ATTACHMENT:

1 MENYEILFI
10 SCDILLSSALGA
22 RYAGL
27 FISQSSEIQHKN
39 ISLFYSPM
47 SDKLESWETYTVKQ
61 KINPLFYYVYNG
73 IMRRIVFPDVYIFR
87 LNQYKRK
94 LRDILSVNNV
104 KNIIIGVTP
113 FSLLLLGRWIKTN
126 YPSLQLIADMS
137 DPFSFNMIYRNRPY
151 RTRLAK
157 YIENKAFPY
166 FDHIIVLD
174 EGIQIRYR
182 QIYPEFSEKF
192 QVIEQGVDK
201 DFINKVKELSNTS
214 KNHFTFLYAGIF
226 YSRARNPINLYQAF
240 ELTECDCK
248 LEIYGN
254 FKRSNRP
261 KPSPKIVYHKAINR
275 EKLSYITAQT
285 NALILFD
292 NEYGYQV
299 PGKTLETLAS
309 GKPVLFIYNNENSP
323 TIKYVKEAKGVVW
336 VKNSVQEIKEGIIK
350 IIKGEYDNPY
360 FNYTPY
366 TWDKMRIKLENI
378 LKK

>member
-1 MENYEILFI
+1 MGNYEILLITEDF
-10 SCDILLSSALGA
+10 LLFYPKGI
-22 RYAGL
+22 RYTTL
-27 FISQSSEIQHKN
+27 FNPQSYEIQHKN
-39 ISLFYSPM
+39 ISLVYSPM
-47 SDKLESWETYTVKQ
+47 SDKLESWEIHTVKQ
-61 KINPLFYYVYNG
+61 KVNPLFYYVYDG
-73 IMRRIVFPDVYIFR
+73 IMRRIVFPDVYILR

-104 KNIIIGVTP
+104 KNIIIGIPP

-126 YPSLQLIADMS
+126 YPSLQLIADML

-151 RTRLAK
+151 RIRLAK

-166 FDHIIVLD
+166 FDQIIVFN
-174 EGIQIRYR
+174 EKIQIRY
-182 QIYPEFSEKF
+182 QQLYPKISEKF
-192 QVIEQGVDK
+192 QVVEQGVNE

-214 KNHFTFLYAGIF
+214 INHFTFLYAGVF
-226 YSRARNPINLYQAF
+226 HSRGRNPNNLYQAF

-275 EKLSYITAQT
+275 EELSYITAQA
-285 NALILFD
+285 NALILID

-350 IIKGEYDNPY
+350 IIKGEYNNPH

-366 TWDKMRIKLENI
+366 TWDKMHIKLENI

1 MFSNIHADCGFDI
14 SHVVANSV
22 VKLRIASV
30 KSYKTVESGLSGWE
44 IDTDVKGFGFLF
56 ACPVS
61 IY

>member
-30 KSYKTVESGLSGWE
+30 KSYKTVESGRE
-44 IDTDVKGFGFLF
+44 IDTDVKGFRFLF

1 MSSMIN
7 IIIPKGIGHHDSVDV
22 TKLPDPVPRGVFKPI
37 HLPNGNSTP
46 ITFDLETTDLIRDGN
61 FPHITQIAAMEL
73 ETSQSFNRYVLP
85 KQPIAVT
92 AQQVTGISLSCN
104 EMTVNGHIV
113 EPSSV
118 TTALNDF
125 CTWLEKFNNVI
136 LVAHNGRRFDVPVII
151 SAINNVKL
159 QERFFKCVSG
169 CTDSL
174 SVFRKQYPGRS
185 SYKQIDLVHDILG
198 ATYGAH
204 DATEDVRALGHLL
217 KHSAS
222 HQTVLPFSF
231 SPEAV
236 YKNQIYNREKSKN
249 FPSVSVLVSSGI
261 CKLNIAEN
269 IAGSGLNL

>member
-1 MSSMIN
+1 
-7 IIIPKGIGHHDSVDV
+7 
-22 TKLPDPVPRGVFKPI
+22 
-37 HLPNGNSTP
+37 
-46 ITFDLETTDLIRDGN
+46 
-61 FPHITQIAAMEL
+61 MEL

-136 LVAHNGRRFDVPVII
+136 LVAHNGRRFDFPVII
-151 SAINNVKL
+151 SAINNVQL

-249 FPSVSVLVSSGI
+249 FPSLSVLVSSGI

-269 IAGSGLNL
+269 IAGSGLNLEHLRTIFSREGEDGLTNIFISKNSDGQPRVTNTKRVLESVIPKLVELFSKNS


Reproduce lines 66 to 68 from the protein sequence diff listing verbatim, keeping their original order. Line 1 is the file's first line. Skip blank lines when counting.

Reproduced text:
-182 QIYPEFSEKF
+182 QQLYPKISEKF
-192 QVIEQGVDK